THE VOLUNTEER ARMY expects to bear the brunt of danger on behalf of the country in any war. But when failed leadership turns volunteers into conscripts, soldiers have every right to feel misused. President Bush has compared the war against terrorism to the 20th-century struggles against totalitarianism and communism, calling it "the great challenge of our time." But he has refused to adjust his policies to those stakes. And the first casualty of this crippling disconnect between rhetoric and reality is the U.S. Army.

The latest evidence of institutional strain was the Army's recent announcement that thousands more troops will be ordered to extend their duty well beyond their expected discharge dates. Soldiers, including reservists, whose units are deployed or redeployed to Iraq or Afghanistan will be expected to complete those tours of one year or more and an additional 90 days, even if they would have been scheduled for release months earlier. The Army is doing this for the same reason it extended the Iraq deployments of units that were supposed to have been sent home, depleted its force in South Korea and even explored sending an elite training regiment into combat: It's short of troops.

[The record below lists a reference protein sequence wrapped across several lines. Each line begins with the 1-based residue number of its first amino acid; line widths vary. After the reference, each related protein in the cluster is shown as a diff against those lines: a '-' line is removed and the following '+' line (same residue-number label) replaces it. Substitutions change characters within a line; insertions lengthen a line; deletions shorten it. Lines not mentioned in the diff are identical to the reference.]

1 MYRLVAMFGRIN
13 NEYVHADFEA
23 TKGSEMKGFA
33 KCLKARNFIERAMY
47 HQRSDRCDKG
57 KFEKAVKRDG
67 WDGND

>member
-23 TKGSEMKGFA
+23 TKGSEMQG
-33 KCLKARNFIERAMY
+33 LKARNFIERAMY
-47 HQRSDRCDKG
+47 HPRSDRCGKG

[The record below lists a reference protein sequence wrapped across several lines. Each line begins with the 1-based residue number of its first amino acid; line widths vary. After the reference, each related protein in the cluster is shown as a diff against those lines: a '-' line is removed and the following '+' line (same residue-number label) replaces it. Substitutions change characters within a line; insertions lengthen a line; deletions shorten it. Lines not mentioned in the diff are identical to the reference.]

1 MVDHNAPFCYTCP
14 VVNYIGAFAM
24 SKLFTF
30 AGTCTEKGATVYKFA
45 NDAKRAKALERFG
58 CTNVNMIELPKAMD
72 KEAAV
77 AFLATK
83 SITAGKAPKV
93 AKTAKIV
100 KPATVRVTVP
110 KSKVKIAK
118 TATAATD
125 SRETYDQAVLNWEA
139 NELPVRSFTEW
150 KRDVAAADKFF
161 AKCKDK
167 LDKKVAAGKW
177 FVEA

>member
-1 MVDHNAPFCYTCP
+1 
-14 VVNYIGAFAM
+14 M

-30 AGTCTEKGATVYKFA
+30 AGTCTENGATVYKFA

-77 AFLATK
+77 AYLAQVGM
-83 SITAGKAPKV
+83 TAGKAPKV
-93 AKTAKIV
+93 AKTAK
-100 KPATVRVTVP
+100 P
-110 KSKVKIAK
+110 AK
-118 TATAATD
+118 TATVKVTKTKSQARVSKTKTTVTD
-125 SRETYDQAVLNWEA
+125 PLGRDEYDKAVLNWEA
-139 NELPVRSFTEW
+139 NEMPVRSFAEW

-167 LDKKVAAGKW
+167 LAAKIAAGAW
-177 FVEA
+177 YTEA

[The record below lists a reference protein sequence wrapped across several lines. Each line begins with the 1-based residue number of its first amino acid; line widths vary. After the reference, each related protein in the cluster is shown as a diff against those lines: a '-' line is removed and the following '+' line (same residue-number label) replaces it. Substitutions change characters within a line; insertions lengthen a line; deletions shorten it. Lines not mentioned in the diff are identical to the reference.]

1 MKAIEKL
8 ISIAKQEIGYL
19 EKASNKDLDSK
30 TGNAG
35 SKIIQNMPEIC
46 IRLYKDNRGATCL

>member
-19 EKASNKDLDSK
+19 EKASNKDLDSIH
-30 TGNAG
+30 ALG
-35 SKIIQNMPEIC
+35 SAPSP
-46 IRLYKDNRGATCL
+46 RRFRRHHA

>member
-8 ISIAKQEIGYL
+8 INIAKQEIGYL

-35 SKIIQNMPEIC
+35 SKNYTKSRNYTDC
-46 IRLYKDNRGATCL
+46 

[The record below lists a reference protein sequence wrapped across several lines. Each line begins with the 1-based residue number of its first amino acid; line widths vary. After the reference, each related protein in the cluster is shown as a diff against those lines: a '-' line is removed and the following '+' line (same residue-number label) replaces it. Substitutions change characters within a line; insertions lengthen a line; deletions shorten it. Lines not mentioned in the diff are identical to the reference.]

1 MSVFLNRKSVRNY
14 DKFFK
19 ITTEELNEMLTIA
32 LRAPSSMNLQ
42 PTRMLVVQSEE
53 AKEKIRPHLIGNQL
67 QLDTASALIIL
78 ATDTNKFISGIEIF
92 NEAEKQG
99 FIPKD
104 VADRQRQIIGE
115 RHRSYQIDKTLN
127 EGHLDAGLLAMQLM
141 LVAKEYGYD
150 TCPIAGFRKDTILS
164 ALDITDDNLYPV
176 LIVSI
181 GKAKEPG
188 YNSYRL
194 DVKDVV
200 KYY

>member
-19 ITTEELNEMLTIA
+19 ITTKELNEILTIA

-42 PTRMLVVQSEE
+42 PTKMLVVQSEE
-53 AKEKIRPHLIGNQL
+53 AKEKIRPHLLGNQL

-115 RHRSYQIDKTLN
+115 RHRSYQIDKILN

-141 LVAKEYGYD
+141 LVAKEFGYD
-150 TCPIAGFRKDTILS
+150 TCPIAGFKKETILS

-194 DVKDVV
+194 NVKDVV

The president's failure to adequately staff the armed forces is just one way in which he fails his own commitment to what he called last week "the imperative of our age." The attacks of Sept. 11, 2001, changed Mr. Bush's view of the world, but he never adjusted his fiscal strategy; he continues to reduce the tax burden on the wealthy and leave the government without adequate resources for the fight. He has yet to invest the funds and energy, on a scale appropriate to an existential struggle, in public diplomacy, Arab-language training, foreign student exchanges, nuclear materials control and many other ventures that are key to eventual victory. And he has yet to acknowledge that the downsized military he favored in 2000 is no longer suitable in 2004.

The reason for this failure -- whether an unwillingness to face the political consequences of demanding sacrifice, or an inability to let go of cherished views on military transformation, tax cuts and the like -- matters less than the consequences. We support Mr. Bush's "vision of dignity and freedom in every culture," but he undermines the cause and feeds only cynicism when he refuses to match the tools to the task. More immediately he places an unfair burden on those in uniform and their families.